From Ostional, we headed back to San José, we spent the following day enjoying some well-earned relaxation time white water rafting on the Rio Pacuare river towards the Caribbean coast. 6 to a boat for hours we flew down the rapids having a toucan of a time. Class I to III rapids are all fun, we stopped off on a bank and ate some gorgeous pineapple, we’d had a lot up until this point but this was the best! After another couple of hours on the water our time was up, it had gone so fast!

The day after we travelled to our long trek of the trip. Everyone found the trek over the Zona de los Santos continental divide difficult but everyone completed it with a head held high and an expletive filled team hug at the end of the 40km journey. The trek was split up into four days. Day 1 was 16km, 2 8km and 4 15km with the third day being spent in the community at the ranch home of our two guides. The trek from Santa Maria de Dota to Londres was a long one and by the end I was exasperated, knackered and shattered all rolled into one. The team found it hard as we had some knee problems and our fitness levels really varied so our walking speeds were different but we decided we are only as strong as our weakest link and therefore walked at their pace. This did mean that we were stopping often and going slowly but with each hour we became closer and became used to looking out for one another. Morale went up and down but we all pulled through and for that I am proud of us, our teamwork and dedication to the task because there were times where I thought we wouldn’t make it. Despite the occasional negativity nothing could dampen the illustrious natural beauty of our surroundings. We gave a whole new meaning to the phrase in the middle of nowhere, the lush greenery with the backdrop of some of the most breath taking mountain views in the world, especially when silhouetted against the sky. On the day spent in the community we tried sugar cane, visited a waterfall and milked one of their cows. These smaller experiences embodied the nature of the trip that even the small things can have a lasting impact on you.

Finally came our Rest and Relaxation phase, R and R. We stayed in Quepos, on the pacific coast, visited the national park, went swimming, parasailing, bodyboarding and generally wound down from the taxing activities of the past 3 and a half weeks. Even our hostel had a pool. The only catch was that whilst on trek one of the teams’ passports had gotten damp. We therefore had to return to San José early to visit the British Embassy, the situation was stressful but got sorted and we returned to the UK happy, exhausted and in awe of the past month. Our time in Costa Rica was up, it had gone so unbelievably quick but our month in paradise was over. Our heads still spinning with sloths and snakes, our legs still aching from all the heaving steps, our feet still hurting and our minds numb with tiredness and joy in the knowledge that that past month of our lives had been absolutely incredible.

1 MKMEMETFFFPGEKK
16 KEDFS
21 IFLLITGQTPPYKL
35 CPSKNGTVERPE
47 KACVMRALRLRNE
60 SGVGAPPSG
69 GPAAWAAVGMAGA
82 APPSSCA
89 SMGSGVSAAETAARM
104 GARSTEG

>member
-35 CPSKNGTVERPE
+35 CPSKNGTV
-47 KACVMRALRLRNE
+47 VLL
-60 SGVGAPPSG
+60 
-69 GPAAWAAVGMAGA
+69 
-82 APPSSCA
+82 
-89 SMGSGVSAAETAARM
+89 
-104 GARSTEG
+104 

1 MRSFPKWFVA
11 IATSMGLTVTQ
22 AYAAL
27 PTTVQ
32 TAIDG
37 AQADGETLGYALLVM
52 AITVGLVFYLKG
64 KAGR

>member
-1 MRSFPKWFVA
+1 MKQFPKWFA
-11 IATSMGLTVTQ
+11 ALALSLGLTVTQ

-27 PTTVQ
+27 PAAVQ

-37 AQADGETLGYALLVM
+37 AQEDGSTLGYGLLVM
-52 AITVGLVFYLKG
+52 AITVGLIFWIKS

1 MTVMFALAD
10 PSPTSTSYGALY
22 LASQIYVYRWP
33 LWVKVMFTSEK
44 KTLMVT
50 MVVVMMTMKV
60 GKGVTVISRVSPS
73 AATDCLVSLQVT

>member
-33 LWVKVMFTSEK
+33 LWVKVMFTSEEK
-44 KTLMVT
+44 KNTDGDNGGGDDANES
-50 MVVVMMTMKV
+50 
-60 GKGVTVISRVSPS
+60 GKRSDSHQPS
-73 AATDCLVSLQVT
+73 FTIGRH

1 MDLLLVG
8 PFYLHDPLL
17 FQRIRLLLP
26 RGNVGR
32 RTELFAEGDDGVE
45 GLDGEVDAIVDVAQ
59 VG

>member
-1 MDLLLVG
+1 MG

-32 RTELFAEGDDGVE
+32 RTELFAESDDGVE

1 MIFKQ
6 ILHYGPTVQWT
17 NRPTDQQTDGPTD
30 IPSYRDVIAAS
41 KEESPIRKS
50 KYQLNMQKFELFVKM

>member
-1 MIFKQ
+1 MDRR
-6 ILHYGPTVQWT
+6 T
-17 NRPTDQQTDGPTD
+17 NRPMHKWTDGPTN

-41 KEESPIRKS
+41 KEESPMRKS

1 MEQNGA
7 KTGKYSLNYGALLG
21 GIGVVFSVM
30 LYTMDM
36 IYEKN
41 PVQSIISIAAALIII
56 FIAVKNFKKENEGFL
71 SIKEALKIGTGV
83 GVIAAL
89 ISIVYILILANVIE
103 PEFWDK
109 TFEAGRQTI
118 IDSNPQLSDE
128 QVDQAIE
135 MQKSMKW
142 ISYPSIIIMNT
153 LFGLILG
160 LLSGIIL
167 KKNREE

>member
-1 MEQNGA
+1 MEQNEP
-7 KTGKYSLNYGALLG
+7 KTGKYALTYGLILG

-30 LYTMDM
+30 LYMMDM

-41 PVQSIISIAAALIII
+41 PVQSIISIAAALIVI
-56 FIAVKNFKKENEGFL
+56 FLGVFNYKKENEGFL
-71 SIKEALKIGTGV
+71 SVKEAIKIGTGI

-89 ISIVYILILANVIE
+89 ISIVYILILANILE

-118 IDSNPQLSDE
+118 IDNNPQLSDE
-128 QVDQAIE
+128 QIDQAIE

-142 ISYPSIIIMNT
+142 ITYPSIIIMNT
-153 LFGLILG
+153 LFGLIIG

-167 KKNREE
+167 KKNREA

I’d like to offer a huge thank you to anyone and everyone who has helped me to be able to have such an amazing experience. You have been so helpful and I dedicate this trip to you, my sponsors my donors, my family, my friends, the generous strangers always willing to drop their change into my bucket on a Saturday morning bag packing. Or say keep the change at my bazaars. Those of you who sponsored me for my 5km mud run, allowed me to babysit, mow the lawn, paint your shed, officiate your football match it is you who have propped me up and helped me enjoy the past month the way that I have. They call it a once in a lifetime trip, that’s the cliché, but I really hope I can travel like this as much as possible because you know what, it is SO worth it!

By Ryan McGee

Students save a boy’s life whilst taking part in the World Challenge visit

Whilst take part in the World Challenge visit to Africa, three of our students bravely saved the life of a young boy from treacherous riptides.

Read the press release from the Brentwood Gazette here: http://www.brentwoodgazette.co.uk/Ingatestone-students-rescue-drowning-boy-strong/story-27845363-detail/story.html